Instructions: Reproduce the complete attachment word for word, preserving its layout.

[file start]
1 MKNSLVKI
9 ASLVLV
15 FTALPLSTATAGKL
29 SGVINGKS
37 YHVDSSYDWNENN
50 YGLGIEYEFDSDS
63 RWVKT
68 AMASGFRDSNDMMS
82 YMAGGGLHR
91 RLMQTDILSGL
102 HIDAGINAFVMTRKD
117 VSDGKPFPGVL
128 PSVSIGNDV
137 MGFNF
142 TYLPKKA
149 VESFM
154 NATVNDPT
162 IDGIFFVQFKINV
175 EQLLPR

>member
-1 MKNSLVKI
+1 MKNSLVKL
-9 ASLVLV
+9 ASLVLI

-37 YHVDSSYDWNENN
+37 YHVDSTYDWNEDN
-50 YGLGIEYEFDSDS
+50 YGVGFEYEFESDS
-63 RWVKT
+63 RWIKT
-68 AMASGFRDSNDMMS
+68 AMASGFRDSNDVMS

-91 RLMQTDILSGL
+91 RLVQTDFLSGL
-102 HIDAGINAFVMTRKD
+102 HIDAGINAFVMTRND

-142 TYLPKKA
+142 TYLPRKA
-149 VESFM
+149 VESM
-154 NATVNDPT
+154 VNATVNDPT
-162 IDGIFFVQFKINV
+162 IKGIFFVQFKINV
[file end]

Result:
1 MKNSLVKI
9 ASLVLV
15 FTALPLSTATAGKL
29 SGVINGKS
37 YHVDSSYDWNENN
50 YGLGIEYEFDSDS
63 RWVKT
68 AMASGFRDSNDMMS
82 YMAGGGLHR
91 RLMQTDILSGL
102 HIDAGINAFVMTRKD
117 VSDGKPFPGVL
128 PSVSIGNDV
137 MGFNF
142 TYLPKKA
149 VESFM
154 NATVNDPT
162 IDGIFFVQFKINV
175 EQLLPR

>member
-1 MKNSLVKI
+1 MKNSLVKL
-9 ASLVLV
+9 ASLVLI

-37 YHVDSSYDWNENN
+37 YHVDSTYDWNEDN
-50 YGLGIEYEFDSDS
+50 YGVGFEYEFESDS
-63 RWVKT
+63 RWIKT
-68 AMASGFRDSNDMMS
+68 AMASGFRDSNDVMS

-91 RLMQTDILSGL
+91 RLVQTDFLSGL
-102 HIDAGINAFVMTRKD
+102 HIDAGINAFVMTRND

-142 TYLPKKA
+142 TYLPRKA
-149 VESFM
+149 VESM
-154 NATVNDPT
+154 VNATVNDPT
-162 IDGIFFVQFKINV
+162 IKGIFFVQFKINV